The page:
Are you tired of needing 50 files open to be able to understand what a single component does?
Where do you begin when you are writing your first multithreaded program using C++20? Whether you've got an existing single-threaded application, or you're starting from scratch, C++20 provides the basic tools to help. In this talk we'll look at the C++20 facilities you should reach for first, and how to use them safely.
Making a trading system "fast" cannot be an afterthought. While low latency programming is sometimes seen under the umbrella of "code optimization", the truth is that most of the work needed to achieve such latency is done upfront, at the design phase. How to translate our knowledge about the CPU and hardware into C++? How to use multiple CPU cores, handle concurrency issues and cost, and stay fast?
Can a language whose official motto is “Avoid Success at All Costs” teach us new tricks in modern C++ ?
When we see large numbers or small fractions we automatically pick float or double floating-point types for our data representation. However, is it always optimal? What other choices we have? Are there any other standards than the IEEE 754 FP?
C++11 introduced std::function as a versatile tool that was lifted from boost to the STL.
C++23 will probably introduce std::move_only_function as the first major extension.
But it comes with some caveats that you should know.
With std::invoke introduced in C++17 it has become convenient to build your own derivatives.
Coroutines are a powerful addition to C++20, allowing developers to drastically simplify code for certain kinds of problems and be adapted to a wide range of different use cases. But anyone trying to familiarize themselves with them will quickly notice that this flexibility comes at a price: In their current state, C++ coroutines are notoriously difficult to learn and their tight integration with the compiler gives them a feel quite unlike any other feature in the language.
Real-time systems require that the runtime of critical code sections can be bounded. In particular, they need to guarantee that a specific algorithm does not violate its time bound. This relies on the underlying hardware, fair scheduling by the OS but also carefully crafted application code.
This talk presents a lightweight C++ monitoring API which allows to check for deadline violations in multiple threads at runtime. It also discusses time measurements when timestamps are subject to wrap-around. The implementation utilizes thread local storage and is lock-free on the regular path where the deadlines are met. It has low overhead and can be integrated in existing C++ code to introduce time constraints and gather runtime statistics.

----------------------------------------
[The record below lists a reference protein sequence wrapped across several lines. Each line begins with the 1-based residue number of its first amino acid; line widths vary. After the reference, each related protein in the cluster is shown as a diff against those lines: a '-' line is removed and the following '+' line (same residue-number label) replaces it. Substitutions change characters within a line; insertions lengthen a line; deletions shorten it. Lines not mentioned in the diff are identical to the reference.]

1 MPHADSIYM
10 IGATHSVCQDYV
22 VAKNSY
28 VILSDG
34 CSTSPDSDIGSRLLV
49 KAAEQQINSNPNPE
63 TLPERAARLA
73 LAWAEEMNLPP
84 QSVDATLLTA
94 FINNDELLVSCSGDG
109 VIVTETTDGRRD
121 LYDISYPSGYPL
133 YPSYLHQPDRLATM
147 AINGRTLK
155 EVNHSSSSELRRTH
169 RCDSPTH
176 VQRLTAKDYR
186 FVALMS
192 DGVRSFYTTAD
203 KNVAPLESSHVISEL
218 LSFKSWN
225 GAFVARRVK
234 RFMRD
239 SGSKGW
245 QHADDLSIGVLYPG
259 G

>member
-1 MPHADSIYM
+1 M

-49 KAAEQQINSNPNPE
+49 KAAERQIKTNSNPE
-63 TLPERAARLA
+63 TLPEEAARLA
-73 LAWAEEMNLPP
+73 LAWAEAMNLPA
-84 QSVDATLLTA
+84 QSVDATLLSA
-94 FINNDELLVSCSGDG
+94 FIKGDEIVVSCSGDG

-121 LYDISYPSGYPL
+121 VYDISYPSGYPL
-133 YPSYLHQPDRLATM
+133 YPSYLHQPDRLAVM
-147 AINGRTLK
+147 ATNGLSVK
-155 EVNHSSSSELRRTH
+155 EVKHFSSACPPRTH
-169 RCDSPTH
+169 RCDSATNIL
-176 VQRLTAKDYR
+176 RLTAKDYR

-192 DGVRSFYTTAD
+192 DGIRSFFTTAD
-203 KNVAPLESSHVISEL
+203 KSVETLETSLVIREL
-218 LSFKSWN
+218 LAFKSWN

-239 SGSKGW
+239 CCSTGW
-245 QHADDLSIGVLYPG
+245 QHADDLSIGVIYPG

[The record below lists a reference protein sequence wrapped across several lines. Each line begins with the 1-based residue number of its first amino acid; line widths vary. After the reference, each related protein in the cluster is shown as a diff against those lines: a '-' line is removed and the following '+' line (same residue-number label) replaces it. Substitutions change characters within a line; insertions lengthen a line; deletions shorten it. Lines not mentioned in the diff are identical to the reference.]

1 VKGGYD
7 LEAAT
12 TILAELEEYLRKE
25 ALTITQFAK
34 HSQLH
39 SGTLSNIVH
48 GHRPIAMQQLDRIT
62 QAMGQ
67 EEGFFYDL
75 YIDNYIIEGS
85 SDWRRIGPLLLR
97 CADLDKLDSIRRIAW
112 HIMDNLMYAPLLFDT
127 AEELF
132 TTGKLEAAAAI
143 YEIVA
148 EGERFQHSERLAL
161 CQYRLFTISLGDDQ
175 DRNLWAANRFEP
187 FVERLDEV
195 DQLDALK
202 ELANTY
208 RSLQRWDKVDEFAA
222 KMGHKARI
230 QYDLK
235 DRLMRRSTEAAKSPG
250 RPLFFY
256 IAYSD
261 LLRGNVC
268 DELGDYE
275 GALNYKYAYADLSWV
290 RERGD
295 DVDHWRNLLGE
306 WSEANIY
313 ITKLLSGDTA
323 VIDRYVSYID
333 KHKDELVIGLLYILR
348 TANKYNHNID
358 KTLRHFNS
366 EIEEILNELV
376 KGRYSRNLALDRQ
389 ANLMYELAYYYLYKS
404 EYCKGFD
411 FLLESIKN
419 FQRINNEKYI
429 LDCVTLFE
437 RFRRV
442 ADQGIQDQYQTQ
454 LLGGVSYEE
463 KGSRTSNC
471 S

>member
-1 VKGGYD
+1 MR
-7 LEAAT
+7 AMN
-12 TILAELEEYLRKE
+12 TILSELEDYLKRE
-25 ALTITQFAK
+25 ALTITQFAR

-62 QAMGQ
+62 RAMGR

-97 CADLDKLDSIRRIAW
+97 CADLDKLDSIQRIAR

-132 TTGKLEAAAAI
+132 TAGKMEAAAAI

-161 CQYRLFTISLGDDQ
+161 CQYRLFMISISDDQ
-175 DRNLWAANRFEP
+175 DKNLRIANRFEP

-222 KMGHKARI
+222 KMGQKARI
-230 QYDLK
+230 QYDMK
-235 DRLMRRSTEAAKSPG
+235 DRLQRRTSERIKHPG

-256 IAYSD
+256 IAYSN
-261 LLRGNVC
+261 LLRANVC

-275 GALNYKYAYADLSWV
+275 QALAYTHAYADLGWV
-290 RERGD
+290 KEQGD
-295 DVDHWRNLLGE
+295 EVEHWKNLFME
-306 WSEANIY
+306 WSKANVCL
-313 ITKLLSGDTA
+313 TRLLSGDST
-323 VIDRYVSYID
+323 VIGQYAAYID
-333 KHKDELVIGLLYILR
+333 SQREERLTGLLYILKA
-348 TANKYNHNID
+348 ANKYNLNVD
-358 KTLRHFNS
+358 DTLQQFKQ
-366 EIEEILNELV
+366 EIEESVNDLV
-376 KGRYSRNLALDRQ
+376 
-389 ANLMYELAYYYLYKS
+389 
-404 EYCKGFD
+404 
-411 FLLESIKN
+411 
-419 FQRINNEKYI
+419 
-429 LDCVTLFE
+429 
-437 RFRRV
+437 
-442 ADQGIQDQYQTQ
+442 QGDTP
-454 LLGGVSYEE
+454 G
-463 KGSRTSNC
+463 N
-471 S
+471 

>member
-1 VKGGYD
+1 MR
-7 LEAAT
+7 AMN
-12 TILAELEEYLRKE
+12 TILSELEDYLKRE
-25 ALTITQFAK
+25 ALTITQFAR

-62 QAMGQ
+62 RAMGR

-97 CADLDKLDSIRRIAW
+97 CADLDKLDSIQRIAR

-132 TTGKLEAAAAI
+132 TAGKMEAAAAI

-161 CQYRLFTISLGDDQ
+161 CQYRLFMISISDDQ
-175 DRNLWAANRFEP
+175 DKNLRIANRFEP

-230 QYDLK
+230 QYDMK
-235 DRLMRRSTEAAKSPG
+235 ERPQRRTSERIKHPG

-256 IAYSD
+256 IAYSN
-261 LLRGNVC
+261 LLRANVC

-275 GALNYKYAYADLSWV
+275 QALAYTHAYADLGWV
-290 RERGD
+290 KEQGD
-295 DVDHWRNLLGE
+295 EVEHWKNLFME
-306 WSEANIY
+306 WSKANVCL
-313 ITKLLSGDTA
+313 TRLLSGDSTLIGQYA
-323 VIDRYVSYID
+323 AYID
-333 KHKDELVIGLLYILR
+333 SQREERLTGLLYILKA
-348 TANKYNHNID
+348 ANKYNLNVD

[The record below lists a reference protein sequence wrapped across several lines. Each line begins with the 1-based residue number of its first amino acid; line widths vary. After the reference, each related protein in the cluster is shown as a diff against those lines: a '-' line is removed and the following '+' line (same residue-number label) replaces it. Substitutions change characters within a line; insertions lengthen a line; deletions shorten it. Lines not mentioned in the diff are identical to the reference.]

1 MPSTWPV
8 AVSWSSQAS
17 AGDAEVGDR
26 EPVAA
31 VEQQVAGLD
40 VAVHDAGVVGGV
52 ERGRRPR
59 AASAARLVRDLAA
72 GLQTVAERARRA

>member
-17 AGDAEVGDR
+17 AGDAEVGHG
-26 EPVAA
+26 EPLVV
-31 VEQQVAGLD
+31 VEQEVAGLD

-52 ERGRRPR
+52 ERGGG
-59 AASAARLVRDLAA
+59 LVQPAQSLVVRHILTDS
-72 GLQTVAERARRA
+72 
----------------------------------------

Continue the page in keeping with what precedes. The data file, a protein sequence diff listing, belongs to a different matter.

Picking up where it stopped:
While we wait for the Reflection TS to make it into C++, let’s have a look at what reflection is already possible with current C++. It turns out, quite a bit. This talk is an overview of all the different techniques people have found to do reflection without macros or markup already today. We will marvel at some of the ingenious (and crazy) ideas others have come up with to add more advanced reflection to C++....
At the core of an interpreter is a loop that iterates over instructions and executes them in order. This requires dispatching: based on the current instruction, it needs to select different code. A fast interpreter requires a fast instruction dispatcher, but so does everything else that needs to switch over a fixed set of different options.
With C++20 constexpr compiler support for dynamic memory allocation, and library support for std::vector/std::string now widely available (MSVC 19.29 (VS16.11), GCC 12.1's standard library (libstdc++), and accessible via Clang), a future C++ standard library can be foreseen, where every function and member function supports constant evaluation.
Automated software testing is probably the most important prerequisite for developing high-quality software quickly. Tests verify invariants during software development. This increases stability and improves efficiency of developers. In addition, proper testing makes it easier to collaborate on larger projects with well-defined, established components.
Universal/forwarding references were introduced in C++11 mainly for perfect forwarding of move semantics.
Optimizing compilers are awesome for sure. But how do they actually get all the information required to perform those mind-boggling optimizations? And how useful are constexpr and noexcept--do developers know better than the compiler?
Minimizing complexity in a codebase provides invaluable benefits, especially at scale, including but not limited to: maintainability, ease of understanding, malleability, debuggability, and testability. Such benefits translate not only into real economical advantages, but also increase the mental well-being of any developer.